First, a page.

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An Overview of Twitter's Security Key Implementation

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Recently, Twitter migrated their internal workforce accounts from legacy two-factor authentication (2FA) to physical security keys. Aimed at preventing phishing attacks, the security keys can identify malicious sites by leveraging the FIDO and WebAuthn security standards.

Nupur Gholap, senior security engineer and Nick Fohs, senior IT product manager at Twitter, provided the overview of the security keys rollout completed in three months. A security key is used to unlock access to the user's Twitter account. This necessitates the compatibility of a security key across a range of devices. Twitter chose YubiKey 5 NFC and 5C NFC keys that support USB for laptops and NFC for Android or iOS mobile devices.

After identifying the above security key model, the security keys were purchased and shipped to 5,500 Twitter employees across the globe. Twitter opted for Yubico's Enterprise Subscription and Delivery services, which provided direct shipping to the USA, Canada and most parts of Europe. For the workforce in the rest of the countries, Twitter bulk shipped keys to existing regional distribution partners.

The COVID-19 situation added challenges to ensuring the validity of shipments. Employees were asked to "self-source" security keys from regional vendors if shipments were lost or delayed. Yubico's online verification tool verified the legitimacy of keys accordingly. Employees could enrol their security keys by taking advantage of the platform authenticators such as Apple FaceID/TouchID, Windows Hello and Android's built-in security key.

Twitter internal systems are behind a Single Sign On (SSO) provider. WebAuthn support for SSO providers enabled the employees to use both security keys and platform authenticators. This ensured that the access to systems was in place before the cutover date.

After the Security Keys were delivered, WebAuthn facilitated self-enrollment of the security keys. Twitter's IT team provided the support in addition to the enrollment guidance provided by the security team. An internal dashboard provided visibility on the security key enrollment. Managers and employees were able to use this dashboard to validate the status of their enrollment. A vigorous tracking and notification mechanism allowed the security team to reach the employees' pending enrollment by the migration deadline.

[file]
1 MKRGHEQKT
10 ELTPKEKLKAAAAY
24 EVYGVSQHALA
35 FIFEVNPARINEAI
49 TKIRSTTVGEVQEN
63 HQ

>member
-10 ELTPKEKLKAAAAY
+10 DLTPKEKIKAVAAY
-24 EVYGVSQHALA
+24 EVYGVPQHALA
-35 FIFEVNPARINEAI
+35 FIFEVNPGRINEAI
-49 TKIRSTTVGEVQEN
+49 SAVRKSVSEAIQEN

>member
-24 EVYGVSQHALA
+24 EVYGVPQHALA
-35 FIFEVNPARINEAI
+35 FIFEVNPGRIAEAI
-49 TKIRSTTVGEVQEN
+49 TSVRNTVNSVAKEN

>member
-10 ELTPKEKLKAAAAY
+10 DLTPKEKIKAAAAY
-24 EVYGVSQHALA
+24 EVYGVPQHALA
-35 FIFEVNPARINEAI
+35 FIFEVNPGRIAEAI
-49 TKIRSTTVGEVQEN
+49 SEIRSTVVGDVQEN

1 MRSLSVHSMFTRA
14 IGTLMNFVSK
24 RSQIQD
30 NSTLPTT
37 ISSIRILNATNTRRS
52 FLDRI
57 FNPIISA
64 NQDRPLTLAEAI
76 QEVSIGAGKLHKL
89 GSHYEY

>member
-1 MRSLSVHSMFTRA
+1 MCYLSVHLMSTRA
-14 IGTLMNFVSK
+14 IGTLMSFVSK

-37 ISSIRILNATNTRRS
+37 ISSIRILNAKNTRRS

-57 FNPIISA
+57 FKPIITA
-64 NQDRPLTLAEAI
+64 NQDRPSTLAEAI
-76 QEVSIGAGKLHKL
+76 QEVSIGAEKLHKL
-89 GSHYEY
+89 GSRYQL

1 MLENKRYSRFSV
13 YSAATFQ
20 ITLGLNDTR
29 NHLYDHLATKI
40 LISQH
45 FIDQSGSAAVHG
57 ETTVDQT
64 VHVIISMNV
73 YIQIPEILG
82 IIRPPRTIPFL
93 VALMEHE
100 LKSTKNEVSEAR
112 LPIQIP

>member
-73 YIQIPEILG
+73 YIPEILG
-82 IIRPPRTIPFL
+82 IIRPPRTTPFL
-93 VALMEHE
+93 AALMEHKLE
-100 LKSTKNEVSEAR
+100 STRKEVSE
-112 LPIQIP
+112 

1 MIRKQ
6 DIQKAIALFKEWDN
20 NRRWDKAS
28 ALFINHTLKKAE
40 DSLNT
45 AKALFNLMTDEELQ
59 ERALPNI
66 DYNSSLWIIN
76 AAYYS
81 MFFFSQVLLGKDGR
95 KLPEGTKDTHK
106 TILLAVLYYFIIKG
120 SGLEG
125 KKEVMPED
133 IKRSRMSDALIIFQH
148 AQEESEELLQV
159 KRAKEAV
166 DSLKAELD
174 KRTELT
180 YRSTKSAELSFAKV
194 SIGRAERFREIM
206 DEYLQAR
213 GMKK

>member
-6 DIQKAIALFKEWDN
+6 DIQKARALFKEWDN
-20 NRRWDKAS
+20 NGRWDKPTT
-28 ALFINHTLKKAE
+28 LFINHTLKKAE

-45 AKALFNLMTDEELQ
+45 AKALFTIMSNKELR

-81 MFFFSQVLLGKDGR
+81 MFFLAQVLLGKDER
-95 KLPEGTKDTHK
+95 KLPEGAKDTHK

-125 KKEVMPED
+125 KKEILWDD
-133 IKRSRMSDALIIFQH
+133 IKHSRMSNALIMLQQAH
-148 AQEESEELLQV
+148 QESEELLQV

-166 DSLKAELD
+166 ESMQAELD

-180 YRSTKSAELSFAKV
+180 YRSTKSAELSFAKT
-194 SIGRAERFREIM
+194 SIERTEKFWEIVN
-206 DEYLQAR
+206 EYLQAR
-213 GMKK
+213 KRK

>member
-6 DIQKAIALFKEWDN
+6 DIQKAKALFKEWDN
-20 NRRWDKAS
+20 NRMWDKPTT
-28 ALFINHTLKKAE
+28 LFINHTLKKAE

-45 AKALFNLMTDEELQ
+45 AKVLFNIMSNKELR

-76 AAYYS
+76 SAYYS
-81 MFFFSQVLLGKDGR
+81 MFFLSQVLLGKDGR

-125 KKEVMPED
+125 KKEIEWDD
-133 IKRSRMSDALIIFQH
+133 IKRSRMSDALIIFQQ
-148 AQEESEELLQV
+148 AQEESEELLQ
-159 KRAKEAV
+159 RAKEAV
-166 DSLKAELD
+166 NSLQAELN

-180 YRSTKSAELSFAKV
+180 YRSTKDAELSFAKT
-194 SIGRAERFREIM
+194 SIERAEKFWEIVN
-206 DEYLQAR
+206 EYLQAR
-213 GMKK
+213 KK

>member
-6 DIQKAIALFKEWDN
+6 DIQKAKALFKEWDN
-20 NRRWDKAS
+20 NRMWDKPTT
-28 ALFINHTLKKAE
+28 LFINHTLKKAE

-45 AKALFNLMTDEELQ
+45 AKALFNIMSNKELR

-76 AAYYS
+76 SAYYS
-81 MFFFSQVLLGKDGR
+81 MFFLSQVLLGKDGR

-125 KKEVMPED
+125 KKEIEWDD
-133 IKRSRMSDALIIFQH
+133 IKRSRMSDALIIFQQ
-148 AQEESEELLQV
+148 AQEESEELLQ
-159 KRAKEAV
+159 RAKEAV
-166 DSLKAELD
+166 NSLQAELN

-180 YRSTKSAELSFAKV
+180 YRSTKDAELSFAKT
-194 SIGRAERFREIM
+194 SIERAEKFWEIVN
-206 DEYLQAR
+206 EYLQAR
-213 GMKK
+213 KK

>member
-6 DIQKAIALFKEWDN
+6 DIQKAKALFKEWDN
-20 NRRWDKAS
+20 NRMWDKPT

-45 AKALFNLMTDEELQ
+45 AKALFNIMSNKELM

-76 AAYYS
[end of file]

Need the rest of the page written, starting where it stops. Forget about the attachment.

A "cutover date" was shared in advance with the entire organization. Around 90% security key enrollment was done by that date, disabling the legacy 2FA method for accessing the internal systems. The security team has also enabled the keys even after the employee has left the organization.

The Twitter security team has identified the future work, which includes broader support for WebAuthn. While rotating/replacing security keys remains an open challenge, currently, all the employees are provided with two keys - one primary and another as a backup.

To keep the Twitter account secure, the implementation of security keys is intended to prevent incidents like phone spear-phishing attacks in July 2020. The security team at Twitter hopes to see the industry-wide adoption of the security keys.

As an aside, Twitter was also in the news towards the end of the year 2021, as Jack Dorsey stepped down as Twitter CEO. Parag Agarwal, CTO of Twitter, replaces him.

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